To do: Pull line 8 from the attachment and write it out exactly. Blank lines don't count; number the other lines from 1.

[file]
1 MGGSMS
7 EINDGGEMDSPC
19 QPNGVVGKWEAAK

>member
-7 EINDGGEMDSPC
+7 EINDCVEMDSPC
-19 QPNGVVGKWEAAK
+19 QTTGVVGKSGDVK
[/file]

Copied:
+19 QTTGVVGKSGDVK